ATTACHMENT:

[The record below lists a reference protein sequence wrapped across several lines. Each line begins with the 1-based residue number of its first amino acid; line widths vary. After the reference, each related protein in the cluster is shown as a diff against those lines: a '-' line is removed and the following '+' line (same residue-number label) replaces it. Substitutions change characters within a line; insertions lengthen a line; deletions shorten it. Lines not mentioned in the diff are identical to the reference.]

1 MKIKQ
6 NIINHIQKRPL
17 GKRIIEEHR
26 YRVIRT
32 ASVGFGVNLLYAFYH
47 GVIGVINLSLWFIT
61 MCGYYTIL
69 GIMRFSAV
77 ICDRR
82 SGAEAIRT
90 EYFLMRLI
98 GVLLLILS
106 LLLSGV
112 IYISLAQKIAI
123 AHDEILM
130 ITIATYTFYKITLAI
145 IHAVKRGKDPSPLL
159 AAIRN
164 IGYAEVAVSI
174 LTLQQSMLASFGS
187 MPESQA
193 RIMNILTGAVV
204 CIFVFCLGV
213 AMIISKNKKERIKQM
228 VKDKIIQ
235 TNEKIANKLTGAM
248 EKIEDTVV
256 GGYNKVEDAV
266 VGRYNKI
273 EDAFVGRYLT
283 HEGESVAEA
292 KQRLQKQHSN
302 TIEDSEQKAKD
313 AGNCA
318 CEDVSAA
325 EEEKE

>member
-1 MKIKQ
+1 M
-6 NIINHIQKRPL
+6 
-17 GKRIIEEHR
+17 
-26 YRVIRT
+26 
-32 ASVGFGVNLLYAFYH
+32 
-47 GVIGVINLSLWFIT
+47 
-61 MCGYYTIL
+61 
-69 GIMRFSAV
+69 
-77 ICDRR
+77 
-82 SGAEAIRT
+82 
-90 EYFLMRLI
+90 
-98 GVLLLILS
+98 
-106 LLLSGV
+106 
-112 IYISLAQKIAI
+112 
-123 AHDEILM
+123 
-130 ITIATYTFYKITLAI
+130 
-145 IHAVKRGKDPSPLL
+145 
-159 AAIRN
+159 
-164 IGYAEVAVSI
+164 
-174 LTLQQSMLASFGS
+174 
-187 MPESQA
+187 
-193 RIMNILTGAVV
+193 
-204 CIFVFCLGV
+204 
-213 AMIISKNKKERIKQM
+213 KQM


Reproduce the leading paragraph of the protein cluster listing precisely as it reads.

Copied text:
[The record below lists a reference protein sequence wrapped across several lines. Each line begins with the 1-based residue number of its first amino acid; line widths vary. After the reference, each related protein in the cluster is shown as a diff against those lines: a '-' line is removed and the following '+' line (same residue-number label) replaces it. Substitutions change characters within a line; insertions lengthen a line; deletions shorten it. Lines not mentioned in the diff are identical to the reference.]